* This is my column in BusinessWorld on March 27, 2018.
Last week, March 22, a global coalition of 62 market-oriented independent or nongovernment think tanks and institutes sent a letter to the World Health Organization (WHO) on the subject, “Five years of failure: Global coalition letter against plain packaging.” Three institutes from ASEAN countries were among the signatories: the Center for Indonesian Policy Studies (CIPS) in Jakarta, the Institute for Democracy and Economic Affairs (IDEAS) in Kuala Lumpur, and Minimal Government Thinkers (MGT) in Manila, my think tank.
The statement was circulated well in social media particularly by signatory-institutes. The paper noted,
“After Australia implemented the policy, other industries have been targeted around the world: alcohol, sugary beverages, fatty foods, even toys. These industries employ millions and any regulation that would deny key IP assets would have a devastating global economic impact. The trademark value alone of only twelve companies associated with these sectors is estimated to be more than $1.8 trillion.
The costs of plain packaging are enormous: the loss of the innovation incentive, the mutilation of established international IP law, the market carve-out to illicit actors, including terrorists. We urge the WHO and governments around the world to stop infringing on intellectual property rights with plain packaging policies.”
This coming April 18, IDEAS will hold a public forum on “Intellectual Property Rights in the ASEAN Economic Community: Challenges and Potentials” to be held at Intercontinental Kuala Lumpur. The forum will partly cover an emerging big issue in international trade — the proliferation of illicit products.
The proliferation of illicit trade and smuggling is ironic in a period of overall tariff reduction and trade liberalization in the ASEAN and many other regions in the world.
What explains this irony?
It is non-tariff barriers (NTBs) or non-tariff measures (NTMs). After all, these require additional permits, sanitary and phytosanitary measures (SPS), and technical barriers to trade (TBTs).
And, as mentioned in the letter, the emerging attack on IPR — plain packaging, abolition of trademark and logo, abolition of corporate branding, initially for tobacco products. Then advocates will move to other “unhealthy” goods like alcohol, sugary drinks, confectionery and candies, and so on.
Australia is the first country in the world to legislate and implement plain packaging or standardized packaging in December 2012. The estimated consumption of illicit and smuggled tobacco products was 12.2% of overall tobacco consumption in 2011 and 11.5% in 2012.
When plain packaging was implemented, the estimated illicit consumption went up: 13.5% in 2013, 14.5% in 2014, 14.1% in 2015, 13.9% in 2016 (source: KPMG, March 2017. “Illicit Tobacco in Australia, 2016 Full Year Report”).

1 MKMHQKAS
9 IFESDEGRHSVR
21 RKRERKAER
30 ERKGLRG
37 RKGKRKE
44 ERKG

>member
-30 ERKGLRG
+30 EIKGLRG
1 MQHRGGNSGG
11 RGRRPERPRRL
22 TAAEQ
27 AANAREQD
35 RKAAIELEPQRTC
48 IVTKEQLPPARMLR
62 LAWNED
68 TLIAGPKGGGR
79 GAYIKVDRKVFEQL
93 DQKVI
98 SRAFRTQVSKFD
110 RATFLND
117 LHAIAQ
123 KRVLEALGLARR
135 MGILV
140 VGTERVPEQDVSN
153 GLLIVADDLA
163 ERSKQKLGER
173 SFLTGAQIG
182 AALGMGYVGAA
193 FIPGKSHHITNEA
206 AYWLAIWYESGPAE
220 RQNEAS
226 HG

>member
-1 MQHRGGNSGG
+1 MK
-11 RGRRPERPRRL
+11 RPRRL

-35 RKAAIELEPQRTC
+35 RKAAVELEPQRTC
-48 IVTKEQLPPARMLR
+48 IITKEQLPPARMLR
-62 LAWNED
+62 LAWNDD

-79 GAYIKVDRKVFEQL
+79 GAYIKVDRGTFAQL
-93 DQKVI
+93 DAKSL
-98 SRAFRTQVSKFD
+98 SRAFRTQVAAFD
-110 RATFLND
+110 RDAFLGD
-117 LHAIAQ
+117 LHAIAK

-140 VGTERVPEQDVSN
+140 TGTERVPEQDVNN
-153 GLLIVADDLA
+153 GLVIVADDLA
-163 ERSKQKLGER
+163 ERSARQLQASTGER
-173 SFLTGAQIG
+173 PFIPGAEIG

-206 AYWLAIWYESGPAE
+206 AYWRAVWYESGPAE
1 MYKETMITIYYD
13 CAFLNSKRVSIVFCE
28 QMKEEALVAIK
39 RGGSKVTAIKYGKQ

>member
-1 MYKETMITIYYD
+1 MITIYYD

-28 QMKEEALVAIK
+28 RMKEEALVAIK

Removing the trademark, logo and brand via plain packaging is less of an assault on tobacco companies with long years of corporate existence but more of an assault on a country’s tradition of protecting private property rights.
Below are some numbers showing average wealth and IPR protection in 15 economies, ASEAN + five in Northeast Asia. Data sources are (a) IMF’s World Economic Outlook (WEO) for GDP per capita, (b) Property Rights Alliance (PRA) International Property Rights Index (IPRI) 2017 Report, and (c) World Economic Forum (WEF) Global Competitiveness Report (GCR) 2017-2018.
The GCR is composed of 12 pillars and pillar #1 is about Institutions; among the sub-pillars there is IPR protection (see table).
These numbers show that countries with high per capita GDP whether in current or nominal prices or in purchasing power parity (PPP) values are also those with high scores and global ranking in intellectual property rights (IPR) protection. And countries with low per capita income also have low scores and ranking in IPR protection. The exception to this trend is Brunei in the IPRI Report, and South Korea in the GCR.
High and rising taxes and now plain packaging as measures to discourage smoking is successful only in reducing smoking of legal and branded tobacco products. Not mentioned by advocates is that these measures are highly favorable to producers and distributors of illicit, fake, non-branded, and cheap tobacco products.
Since brand and product differentiation is effectively abolished, producers and manufacturers, old and new players, will only compete in pricing. So more cheap tobacco will be introduced and this will encourage more smoking.
To further reduce smoking incidence, governments and NGOs should continue public education about the dangers of smoking. But almost all smokers already know the dangers of smoking, the same way that cliff and plane jumpers, high wall/rock climbers, motorcycle stunt drivers, extreme bicycle downhill riders, deep sea scuba divers, MMA/UFC fighters, etc. know the dangers of their sports and passion but they keep doing it anyway, repeatedly.
People own their body, not governments or health NGOs. There is a limit to state nannyism and very often, such nannyism results in adverse, unintended consequences.
Governments should instead focus on protecting private property as a way to encourage more economic prosperity.